Net Neutrality, or the Separation Between Internet Service Providers

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Scott Cleland from Net Competition said that net neutrality legislations “mean less privacy for all Americans, as Net neutrality would require more government monitoring and surveillance of Internet traffic” (qtd. from “Net Neutrality”). But what is he talking about anyway? Net neutrality, or the separation between internet service providers (ISP’s) and the content being retrieved through their networks, is an extremely hot topic nowadays. The ideals of net neutrality can be compared to the way you would use electricity in your home. You do not pay your power company a “toaster fee” just so you can plug in your toaster, or a “light bulb fee” just so you can turn on your lights (Gordon; Ammori). Similarly, net neutrality states that ISP’s…show more content…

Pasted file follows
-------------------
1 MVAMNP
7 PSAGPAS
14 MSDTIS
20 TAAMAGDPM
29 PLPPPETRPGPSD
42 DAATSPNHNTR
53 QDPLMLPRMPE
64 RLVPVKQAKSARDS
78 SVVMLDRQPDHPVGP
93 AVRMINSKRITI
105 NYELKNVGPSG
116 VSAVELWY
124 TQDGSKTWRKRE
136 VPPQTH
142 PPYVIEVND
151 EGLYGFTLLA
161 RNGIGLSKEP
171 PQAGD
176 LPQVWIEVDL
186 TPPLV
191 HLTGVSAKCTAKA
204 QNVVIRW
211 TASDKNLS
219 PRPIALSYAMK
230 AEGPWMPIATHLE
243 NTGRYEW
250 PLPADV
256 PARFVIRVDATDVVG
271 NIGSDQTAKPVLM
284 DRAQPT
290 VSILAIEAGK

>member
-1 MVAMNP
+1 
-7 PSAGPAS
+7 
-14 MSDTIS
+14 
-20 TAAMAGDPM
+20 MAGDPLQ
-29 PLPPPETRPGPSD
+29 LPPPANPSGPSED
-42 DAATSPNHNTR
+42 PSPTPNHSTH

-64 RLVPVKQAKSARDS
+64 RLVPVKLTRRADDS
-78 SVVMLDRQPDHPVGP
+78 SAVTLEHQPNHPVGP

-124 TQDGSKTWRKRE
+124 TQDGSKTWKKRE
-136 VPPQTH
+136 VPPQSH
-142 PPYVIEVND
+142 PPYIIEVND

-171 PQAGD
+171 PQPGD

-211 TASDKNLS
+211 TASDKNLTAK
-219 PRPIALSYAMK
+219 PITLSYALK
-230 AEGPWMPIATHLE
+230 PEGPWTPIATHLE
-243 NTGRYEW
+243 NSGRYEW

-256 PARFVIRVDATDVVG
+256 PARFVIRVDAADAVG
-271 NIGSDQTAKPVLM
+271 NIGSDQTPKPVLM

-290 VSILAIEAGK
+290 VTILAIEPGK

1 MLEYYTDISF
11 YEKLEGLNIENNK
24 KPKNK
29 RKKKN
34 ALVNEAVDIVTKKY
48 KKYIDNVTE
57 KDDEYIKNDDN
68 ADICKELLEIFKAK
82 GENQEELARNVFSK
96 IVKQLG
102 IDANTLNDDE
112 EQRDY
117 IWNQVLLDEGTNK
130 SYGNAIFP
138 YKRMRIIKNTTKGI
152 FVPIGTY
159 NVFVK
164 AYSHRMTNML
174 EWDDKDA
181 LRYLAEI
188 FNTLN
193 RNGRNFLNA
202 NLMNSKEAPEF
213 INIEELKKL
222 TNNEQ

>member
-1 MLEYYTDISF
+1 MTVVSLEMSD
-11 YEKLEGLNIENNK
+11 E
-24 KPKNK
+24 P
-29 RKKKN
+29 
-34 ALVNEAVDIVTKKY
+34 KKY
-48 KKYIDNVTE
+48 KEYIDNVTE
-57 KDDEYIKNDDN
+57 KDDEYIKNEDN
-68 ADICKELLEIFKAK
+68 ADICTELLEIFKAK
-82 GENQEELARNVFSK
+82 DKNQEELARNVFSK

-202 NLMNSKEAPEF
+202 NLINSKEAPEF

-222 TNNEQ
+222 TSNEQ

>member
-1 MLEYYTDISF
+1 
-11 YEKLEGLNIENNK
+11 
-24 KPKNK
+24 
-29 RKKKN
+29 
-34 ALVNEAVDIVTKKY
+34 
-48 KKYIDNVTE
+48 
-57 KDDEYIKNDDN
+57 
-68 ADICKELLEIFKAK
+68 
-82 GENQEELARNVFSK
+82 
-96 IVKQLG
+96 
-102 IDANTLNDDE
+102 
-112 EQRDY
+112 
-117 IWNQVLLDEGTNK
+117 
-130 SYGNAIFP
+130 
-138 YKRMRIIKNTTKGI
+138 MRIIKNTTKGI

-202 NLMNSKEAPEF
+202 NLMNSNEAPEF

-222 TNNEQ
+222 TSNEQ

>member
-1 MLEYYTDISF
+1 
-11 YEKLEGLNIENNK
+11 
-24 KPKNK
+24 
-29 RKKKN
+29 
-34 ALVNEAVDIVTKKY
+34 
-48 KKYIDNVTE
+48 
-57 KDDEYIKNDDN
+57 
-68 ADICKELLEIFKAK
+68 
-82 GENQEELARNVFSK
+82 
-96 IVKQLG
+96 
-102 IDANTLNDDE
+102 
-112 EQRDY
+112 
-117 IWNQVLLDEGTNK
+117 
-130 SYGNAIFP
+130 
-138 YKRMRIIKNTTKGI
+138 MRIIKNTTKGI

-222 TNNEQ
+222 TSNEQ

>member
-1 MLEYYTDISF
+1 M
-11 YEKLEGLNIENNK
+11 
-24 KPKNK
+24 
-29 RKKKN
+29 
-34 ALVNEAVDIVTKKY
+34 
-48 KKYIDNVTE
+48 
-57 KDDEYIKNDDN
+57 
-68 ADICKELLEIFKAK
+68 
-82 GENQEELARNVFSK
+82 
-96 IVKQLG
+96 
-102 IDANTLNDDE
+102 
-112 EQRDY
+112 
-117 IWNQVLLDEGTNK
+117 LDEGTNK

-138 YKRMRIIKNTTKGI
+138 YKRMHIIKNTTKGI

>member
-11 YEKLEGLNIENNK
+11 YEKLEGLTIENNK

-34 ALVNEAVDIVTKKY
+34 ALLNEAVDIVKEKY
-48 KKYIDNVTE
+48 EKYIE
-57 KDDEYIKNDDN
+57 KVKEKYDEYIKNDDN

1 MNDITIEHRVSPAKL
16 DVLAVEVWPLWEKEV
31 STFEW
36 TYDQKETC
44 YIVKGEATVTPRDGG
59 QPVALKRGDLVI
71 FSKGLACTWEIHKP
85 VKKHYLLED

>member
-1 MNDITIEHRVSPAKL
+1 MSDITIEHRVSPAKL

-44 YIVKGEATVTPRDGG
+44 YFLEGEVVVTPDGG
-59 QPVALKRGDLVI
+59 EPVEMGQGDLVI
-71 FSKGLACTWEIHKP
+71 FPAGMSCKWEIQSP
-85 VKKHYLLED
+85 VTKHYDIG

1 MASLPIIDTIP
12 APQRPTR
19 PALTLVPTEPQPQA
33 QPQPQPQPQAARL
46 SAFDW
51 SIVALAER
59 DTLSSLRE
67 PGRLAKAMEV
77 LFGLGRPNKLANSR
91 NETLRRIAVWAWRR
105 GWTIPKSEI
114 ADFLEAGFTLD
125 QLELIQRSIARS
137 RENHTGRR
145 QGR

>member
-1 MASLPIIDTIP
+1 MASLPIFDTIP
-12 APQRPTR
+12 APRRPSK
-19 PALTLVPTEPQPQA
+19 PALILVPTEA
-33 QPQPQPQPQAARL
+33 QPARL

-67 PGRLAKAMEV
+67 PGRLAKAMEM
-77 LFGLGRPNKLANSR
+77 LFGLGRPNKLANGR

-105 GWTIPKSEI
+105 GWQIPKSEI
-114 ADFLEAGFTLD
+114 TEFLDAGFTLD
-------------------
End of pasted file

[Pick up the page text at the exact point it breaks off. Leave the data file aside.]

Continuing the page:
[and] the operator of a website or online service [is required] to establish and maintain reasonable procedures to protect the confidentiality, security, and integrity of personal information the operator collects and maintains (New Jersey). While the government does have the ability to monitor network connections, those connections will stay confidential and secure. There will be no loss of privacy, despite Cleland’s conclusion of the opposite. Another consideration that should be made is our right to free speech. Larry Pratt, director of Gun Owners of America, said that the Brady Campaign (an anti-gun violence group) and Gun Owners of America “should have the same fair use of the internet highway”, and that “if we want to buy 100 units of internet broadband capability, that should be the same price to us as somebody else… [we should] be able to get our message out regardless of what [ISP’s] may or may not like” (“Moyers”). Without net neutrality, if a certain ISP does not agree with the beliefs of Gun Owners of America, they could discriminate against the group by slowing down the Gun Owners of America website, or charging the organization a

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